The reality is we’re trading billions of dollars of reinsurance premiums here. So it is more than just relationships.
You describe the industry as very innovative and creative. Aon Benfield is a substantial brand, how do you grow and where does your expansion come from – particularly with regard to how your counterparts are expanding via M&A?
We still see a lot of opportunities in the reinsurance space. There’s a lot of conversation that happens about the pricing and the alternative capital. A lot are focused in on the natural catastrophe property losses – that’s where a lot of this alternative capital has hit.
But there are areas of the marketplace today where reinsurance or insurance have not provided solutions to clients. So how do you bring capital to new things? Cyber and mortgage credit are areas that we’ve invested pretty heavily in and are seeing some growth in. We look at products that have left the market over the past 25 years, maybe because of losses. Today, do we have better information, better tools and capabilities that we could reintroduce new products?
Think about professional liability for banks, or intellectual property for technology companies, things where we can help our insurance clients grow and therefore help the reinsurers grow as well. Then you’ve got the catastrophe liability type products, oil and gas, or rail, where they need catastrophe limits more than what the traditional market can provide. So can we help our reinsurance markets bring that capital directly into the retail market through MGAs, or other vehicles to help them put their capital to use? And then you’ve got the geography piece, places where you’ve got growing economies where we are nowhere near fully developed like we are in the US or the UK. There are global pieces, there’s product, new areas, new risks, where we see plenty of opportunity.
What Aon Benfield is today was really the result of an acquisition done almost seven years ago, where number one Aon Re bought number three Benfield. We’ve been through that process. With M&A, if it’s just to be bigger, I don’t think there is a lot of value in it for the ultimate customer. But if it gives you the resources or the scale to make investments, to actually do new things, whether it’s a broker or an insurer or a reinsurer, then I think you can then really drive value for the deal.
So we’re trying to use the scale to invest – whether it’s in new models, or new teams, new talent – to make sure we’re able to take advantage of some of those opportunities.
You mention that there are still geographical locations where you may not necessarily have a huge presence yet, where do you think will be the next hotspot for Aon Benfield?
You know I think it’s very similar to what you’d hear across the whole industry – Asia-Pacific is a growth area for us. China is a very interesting, exciting place. We just hired a new head of China and we’re working on our investment banking capabilities in that part of the world.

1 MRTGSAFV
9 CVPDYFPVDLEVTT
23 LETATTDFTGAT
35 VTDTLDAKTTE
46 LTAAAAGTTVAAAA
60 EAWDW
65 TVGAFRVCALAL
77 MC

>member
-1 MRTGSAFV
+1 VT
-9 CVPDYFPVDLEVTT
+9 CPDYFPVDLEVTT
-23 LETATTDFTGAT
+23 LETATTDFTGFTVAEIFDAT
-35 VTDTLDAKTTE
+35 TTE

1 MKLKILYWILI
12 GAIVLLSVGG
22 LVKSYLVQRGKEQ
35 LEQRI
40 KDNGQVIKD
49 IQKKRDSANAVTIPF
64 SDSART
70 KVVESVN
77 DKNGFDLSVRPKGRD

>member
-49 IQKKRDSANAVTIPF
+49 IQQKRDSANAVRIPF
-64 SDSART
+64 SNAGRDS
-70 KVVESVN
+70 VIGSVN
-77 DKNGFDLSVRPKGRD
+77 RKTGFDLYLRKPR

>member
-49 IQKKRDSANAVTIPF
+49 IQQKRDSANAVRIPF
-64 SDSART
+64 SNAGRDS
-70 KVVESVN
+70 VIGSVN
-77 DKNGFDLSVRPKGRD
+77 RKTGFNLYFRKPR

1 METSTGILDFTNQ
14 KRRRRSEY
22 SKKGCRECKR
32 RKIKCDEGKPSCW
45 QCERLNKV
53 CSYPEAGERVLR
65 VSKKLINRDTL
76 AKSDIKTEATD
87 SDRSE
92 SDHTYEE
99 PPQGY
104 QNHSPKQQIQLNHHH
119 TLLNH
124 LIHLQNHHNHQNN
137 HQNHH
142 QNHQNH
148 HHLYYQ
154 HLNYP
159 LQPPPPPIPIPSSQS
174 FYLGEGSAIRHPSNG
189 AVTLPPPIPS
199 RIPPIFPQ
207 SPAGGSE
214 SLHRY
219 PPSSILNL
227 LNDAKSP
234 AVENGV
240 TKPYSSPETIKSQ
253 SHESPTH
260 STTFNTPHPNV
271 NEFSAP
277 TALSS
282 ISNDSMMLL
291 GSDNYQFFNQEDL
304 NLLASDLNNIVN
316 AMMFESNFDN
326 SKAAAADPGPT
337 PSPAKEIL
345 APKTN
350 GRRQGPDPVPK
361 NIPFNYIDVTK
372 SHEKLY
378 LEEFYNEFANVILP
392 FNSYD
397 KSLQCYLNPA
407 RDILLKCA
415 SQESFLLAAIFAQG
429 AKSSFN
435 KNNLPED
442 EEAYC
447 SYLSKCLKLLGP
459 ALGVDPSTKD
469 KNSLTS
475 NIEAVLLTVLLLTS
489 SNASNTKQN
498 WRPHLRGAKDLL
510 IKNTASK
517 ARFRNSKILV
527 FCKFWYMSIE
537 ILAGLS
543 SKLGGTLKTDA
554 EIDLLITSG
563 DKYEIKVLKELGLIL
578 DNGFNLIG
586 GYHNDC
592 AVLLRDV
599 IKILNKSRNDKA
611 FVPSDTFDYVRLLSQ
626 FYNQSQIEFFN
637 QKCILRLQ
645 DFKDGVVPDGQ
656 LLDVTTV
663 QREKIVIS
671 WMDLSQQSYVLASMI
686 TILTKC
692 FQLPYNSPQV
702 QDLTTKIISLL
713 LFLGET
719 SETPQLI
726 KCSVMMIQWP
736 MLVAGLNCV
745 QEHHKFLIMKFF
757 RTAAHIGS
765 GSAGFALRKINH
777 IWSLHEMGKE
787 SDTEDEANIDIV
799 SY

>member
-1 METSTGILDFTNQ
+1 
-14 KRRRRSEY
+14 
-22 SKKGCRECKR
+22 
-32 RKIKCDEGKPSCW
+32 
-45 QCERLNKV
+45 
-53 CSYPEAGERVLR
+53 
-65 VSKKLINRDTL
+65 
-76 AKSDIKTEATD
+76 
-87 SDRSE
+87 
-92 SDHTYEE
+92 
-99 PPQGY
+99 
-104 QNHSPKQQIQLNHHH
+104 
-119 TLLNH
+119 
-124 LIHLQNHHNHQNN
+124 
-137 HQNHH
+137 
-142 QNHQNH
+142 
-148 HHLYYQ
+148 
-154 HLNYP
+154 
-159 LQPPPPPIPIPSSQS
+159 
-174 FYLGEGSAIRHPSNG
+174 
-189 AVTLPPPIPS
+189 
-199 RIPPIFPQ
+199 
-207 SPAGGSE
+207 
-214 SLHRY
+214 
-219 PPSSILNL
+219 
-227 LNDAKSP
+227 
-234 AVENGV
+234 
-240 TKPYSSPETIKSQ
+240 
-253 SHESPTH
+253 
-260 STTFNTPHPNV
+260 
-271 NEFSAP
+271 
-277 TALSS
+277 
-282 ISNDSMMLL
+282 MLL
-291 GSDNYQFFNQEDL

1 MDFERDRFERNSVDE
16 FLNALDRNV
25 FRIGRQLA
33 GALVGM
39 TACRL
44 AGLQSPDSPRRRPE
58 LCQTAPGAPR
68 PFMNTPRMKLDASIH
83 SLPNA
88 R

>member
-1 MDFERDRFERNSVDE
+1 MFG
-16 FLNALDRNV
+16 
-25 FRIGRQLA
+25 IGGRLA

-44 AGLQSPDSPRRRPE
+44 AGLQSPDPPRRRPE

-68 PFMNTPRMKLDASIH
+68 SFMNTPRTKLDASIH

We also see some pretty good growth in Latin America. And it’s the same issues: growing economies, very low insurance penetration risk, or insurance penetration ability. It takes a while – people that think this is going to happen in the next 12 months are not correct. You have to allow for local flavour. People want it tailored to what they need.
One of the fun parts of being in a global company is that you get that flavour mixed in with the expertise, and it does allow you to innovate and be creative.
At the last Monte Carlo there was a lot of talk around public/private partnerships being part of the future of reinsurance. One year on, how do you see the future of PPPs and reinsurance?
I think we’re still as bullish on it. When you think about the public part of the PPP, public finance is still very stressed, in the developing world and the developed world. Even in things such as the mortgage credit business – we’re working very closely with what is effectively the US mortgage credit underwriting arm, they buy all the mortgages that the retail banks originate. We’re working with them on transferring some of that default risk into the reinsurance market. People tend to think about PPP as a construction place, building bridges and tunnels and roads, but if you define it as private industry working with public sector, that’s one where you can say it has been a success. Things like weather bonds, there’s a lot happening around it, around how we can work with government entities using the capital to try and solve society issues.
I think that will continue. People talked about it at Monte Carlo, without a lot of specificity last year, but those are just two examples that people have developed since.
Everything evolves and innovates as people see need.